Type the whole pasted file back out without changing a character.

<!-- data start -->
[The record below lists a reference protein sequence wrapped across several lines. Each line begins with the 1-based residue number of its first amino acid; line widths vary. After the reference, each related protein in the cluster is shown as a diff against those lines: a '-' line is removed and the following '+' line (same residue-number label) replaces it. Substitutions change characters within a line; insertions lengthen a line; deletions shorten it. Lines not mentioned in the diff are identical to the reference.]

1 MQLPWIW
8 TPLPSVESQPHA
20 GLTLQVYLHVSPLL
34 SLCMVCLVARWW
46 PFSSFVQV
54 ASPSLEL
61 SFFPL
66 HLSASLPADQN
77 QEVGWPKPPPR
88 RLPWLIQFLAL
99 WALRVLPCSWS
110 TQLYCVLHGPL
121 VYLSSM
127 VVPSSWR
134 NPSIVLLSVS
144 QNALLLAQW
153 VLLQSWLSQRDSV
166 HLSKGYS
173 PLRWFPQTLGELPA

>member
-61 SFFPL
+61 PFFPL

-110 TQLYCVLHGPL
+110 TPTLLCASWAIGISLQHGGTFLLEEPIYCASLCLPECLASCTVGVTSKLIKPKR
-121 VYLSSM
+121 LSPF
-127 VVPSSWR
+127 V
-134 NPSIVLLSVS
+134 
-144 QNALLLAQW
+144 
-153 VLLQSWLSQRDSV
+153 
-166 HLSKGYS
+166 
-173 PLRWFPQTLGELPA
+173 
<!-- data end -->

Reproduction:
[The record below lists a reference protein sequence wrapped across several lines. Each line begins with the 1-based residue number of its first amino acid; line widths vary. After the reference, each related protein in the cluster is shown as a diff against those lines: a '-' line is removed and the following '+' line (same residue-number label) replaces it. Substitutions change characters within a line; insertions lengthen a line; deletions shorten it. Lines not mentioned in the diff are identical to the reference.]

1 MQLPWIW
8 TPLPSVESQPHA
20 GLTLQVYLHVSPLL
34 SLCMVCLVARWW
46 PFSSFVQV
54 ASPSLEL
61 SFFPL
66 HLSASLPADQN
77 QEVGWPKPPPR
88 RLPWLIQFLAL
99 WALRVLPCSWS
110 TQLYCVLHGPL
121 VYLSSM
127 VVPSSWR
134 NPSIVLLSVS
144 QNALLLAQW
153 VLLQSWLSQRDSV
166 HLSKGYS
173 PLRWFPQTLGELPA

>member
-61 SFFPL
+61 PFFPL

-110 TQLYCVLHGPL
+110 TPTLLCASWAIGISLQHGGTFLLEEPIYCASLCLPECLASCTVGVTSKLIKPKR
-121 VYLSSM
+121 LSPF
-127 VVPSSWR
+127 V
-134 NPSIVLLSVS
+134 
-144 QNALLLAQW
+144 
-153 VLLQSWLSQRDSV
+153 
-166 HLSKGYS
+166 
-173 PLRWFPQTLGELPA
+173 